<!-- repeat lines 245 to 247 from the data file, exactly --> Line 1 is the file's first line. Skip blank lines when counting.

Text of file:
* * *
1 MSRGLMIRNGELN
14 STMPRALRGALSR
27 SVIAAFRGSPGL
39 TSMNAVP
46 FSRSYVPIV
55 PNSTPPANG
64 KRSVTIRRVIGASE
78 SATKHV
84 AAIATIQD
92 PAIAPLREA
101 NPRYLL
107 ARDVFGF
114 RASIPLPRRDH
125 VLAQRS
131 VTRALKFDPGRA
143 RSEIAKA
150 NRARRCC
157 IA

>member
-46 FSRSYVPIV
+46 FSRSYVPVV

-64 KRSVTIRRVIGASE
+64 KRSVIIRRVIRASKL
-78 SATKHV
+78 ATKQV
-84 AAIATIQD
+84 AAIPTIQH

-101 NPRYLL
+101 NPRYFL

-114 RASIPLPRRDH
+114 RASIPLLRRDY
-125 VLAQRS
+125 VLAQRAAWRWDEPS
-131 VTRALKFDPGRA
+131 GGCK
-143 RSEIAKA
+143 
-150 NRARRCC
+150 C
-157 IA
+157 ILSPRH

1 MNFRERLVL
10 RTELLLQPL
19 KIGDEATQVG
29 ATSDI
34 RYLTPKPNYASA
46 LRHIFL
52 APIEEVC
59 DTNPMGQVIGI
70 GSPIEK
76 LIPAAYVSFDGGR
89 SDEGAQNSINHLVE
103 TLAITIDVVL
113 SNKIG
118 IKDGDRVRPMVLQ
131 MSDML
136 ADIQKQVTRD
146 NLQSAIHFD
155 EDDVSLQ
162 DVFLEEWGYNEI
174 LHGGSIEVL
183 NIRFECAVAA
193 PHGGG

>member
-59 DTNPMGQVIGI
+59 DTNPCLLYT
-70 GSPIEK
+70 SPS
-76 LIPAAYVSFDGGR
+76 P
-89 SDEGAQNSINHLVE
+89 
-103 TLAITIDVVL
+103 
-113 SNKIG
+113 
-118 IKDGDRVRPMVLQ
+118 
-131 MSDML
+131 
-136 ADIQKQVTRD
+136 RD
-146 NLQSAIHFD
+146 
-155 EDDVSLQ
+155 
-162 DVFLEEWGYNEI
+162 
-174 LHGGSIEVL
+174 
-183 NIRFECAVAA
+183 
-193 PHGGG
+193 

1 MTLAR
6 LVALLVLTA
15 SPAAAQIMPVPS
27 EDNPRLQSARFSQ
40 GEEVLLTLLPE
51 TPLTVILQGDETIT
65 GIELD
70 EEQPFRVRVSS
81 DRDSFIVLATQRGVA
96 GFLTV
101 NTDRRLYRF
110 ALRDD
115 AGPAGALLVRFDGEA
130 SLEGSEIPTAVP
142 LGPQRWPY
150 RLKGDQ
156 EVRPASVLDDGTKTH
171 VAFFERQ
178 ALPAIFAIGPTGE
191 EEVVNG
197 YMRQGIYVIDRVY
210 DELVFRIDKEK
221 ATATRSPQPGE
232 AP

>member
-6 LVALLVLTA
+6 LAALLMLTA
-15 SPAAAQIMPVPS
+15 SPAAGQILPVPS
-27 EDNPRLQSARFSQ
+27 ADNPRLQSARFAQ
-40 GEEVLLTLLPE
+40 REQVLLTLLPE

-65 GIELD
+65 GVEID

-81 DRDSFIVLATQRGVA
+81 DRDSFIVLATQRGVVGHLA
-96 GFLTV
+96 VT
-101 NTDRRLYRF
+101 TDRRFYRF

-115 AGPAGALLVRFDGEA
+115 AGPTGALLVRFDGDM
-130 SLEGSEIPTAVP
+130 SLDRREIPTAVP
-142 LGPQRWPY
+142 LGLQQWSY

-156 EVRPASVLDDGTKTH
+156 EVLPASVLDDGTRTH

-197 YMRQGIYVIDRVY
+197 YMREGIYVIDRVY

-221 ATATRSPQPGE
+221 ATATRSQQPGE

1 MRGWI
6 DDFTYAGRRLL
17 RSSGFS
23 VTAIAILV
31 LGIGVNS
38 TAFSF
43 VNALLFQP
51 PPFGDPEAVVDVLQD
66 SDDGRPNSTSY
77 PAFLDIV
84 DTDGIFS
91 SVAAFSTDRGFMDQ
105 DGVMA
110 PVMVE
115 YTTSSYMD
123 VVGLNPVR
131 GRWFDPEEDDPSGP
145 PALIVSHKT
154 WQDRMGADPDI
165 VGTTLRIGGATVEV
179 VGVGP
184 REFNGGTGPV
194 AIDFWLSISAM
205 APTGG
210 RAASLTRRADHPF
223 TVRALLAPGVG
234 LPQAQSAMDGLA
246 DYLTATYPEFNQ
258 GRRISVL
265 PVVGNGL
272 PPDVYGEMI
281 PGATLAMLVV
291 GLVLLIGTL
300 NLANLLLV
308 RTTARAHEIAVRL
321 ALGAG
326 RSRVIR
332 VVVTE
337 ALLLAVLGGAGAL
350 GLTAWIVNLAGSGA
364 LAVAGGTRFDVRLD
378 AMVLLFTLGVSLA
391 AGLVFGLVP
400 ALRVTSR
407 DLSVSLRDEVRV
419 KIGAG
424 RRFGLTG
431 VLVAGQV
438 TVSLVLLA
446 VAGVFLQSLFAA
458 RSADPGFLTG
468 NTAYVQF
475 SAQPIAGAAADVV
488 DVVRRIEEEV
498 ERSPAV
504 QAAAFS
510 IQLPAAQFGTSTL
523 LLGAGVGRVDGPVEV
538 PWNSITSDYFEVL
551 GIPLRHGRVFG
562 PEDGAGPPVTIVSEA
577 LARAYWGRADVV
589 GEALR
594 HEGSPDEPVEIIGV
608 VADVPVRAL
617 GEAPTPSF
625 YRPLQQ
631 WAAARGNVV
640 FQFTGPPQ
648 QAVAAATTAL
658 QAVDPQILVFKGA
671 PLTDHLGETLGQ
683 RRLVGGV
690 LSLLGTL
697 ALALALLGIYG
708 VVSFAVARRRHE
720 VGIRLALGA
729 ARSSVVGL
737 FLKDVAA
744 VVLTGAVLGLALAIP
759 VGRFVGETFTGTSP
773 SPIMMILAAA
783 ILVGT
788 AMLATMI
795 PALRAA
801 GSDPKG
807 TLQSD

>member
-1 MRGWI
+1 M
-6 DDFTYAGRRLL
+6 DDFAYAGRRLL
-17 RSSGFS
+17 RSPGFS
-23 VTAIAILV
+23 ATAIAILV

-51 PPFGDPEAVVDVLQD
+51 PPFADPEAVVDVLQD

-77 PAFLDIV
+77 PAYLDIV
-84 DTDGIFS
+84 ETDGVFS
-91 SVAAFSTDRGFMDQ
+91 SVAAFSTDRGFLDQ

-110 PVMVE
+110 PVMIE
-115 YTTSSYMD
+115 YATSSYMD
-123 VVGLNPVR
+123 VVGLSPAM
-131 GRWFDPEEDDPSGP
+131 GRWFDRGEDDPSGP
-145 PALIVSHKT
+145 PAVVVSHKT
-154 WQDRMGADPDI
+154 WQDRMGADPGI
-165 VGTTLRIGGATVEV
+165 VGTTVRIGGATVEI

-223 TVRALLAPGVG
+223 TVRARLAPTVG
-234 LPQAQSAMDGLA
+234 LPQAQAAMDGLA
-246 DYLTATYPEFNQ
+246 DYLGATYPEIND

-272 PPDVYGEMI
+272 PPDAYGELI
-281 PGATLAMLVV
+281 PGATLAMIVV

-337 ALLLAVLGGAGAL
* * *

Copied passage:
+51 PPFADPEAVVDVLQD

-77 PAFLDIV
+77 PAYLDIV